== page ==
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Biz Stone may have helped to create Twitter, but he didn’t stop there. His new company, Jelly Industries, just released another social app called SUPER. It serves virtually no purpose and barely qualifies as actually being social (because the things you create and share are only available within SUPER and cannot be shared outside of the app); all the same it is fun and chances are good you will come out a few giggles ahead once you play with it.

The idea is pretty simple: SUPER makes it quick and easy to share your thoughts. Beginning with an opener (selecting a phrase such as: ‘The Worst’, ‘I Love’, or ‘Check Out’), add your text, and finish by signing it and adding in a random background image chosen based on context the best the app is able and then edited automatically using a randomly applied filter (unless you prefer to add in a photograph of your own).

Mostly, the app is brightly coloured and adorable –but it’s a formula that has worked very well for could-be competitors like SnapChat. It is terribly easy to use and get the hang of, which definitely helps. It also makes you feel a little like a modern-styled graphic artist of sorts, which I can definitely appreciate.

More than anything, apps like SUPER tell us that social networking is here to stay and demonstrate that there is a demand for innovation in that arena.

Feeling like you haven’t tried enough social networking apps? Download SUPER for Android!

Categories : Android News
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custom_picker@2x-730x547Liberio is a eBook publishing startup and has been quite vocal about embracing the cloud. The company launched with being able to tap into your documents on Google Drive to create your own eBooks.Authors have more options with the ability to integrate material from Dropbox, Github, OneDrive, SoundCloud and Vine into the platform.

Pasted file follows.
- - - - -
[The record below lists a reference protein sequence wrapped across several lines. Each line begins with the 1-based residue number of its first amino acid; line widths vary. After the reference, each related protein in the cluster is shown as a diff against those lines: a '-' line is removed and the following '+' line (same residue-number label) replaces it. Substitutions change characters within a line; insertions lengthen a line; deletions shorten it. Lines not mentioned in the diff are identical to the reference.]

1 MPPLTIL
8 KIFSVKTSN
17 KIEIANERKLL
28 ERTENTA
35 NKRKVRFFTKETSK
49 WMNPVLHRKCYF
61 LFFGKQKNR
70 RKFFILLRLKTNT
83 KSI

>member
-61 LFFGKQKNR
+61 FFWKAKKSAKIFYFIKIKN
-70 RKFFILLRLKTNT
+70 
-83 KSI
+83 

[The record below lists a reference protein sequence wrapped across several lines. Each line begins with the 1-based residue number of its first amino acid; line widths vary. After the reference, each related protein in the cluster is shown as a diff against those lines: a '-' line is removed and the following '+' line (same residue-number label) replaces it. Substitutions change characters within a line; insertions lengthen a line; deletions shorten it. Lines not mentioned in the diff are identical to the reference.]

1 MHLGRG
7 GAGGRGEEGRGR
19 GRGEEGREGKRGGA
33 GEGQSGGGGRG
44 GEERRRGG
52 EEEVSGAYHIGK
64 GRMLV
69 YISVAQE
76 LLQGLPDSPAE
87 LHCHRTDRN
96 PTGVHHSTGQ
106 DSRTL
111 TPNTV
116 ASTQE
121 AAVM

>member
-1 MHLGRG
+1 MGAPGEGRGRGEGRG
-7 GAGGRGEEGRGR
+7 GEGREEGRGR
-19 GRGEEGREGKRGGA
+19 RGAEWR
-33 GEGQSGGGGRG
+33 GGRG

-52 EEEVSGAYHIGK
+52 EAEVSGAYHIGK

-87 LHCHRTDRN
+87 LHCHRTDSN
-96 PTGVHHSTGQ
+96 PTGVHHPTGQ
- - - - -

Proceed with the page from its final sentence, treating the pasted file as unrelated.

Using Liberio’s custom file picker, you can import documents, cover images, and media files from these additional sources free of charge. If you created an eBook in the past with the system, you can edit it to add new media content or just create a new one from scratch. No other self-publishing system currently enjoys the flexibility to be able to create enhanced books with tons of media content from around the web.

The eBooks created with Liberio are 100% compliant with the types of formats major eBook stores require, such as Amazon, Google Play Books or the iBooks Store.

I think this is a bold move on the part of Liberio to embrace popular media channels such as Soundcloud and Vine. Frequently these platforms are employed by rising young internet stars and suddenly its quite viable to harvest your own material for publishing their own eBooks.

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Amazon has put together their first true true tablet aimed at children with the Fire HD Kids Edition. This device incorporates a free subscription to Kindle Unlimited, which has thousands of apps, books and movies on a À la carte basis. It also has a child proof case that ships with the unit and a two year warranty.



The Amazon Fire HD Kids Edition on a fundamental hardware level is the exact same as the Fire HD7. It has a seven inch capacitive touchscreen with a resolution of 1280 X 800 pixels. The colors look rich and vibrant, but it certainly won’t break any barriers in terms of the 216 PPI.

Underneath the hood is a quadcore 1.5 GHZ processor, 1 GB of RAM, and 8 GB of internal storage. There is also a rear facing camera with 3 MP and a fairly woeful front facing .03 MP camera.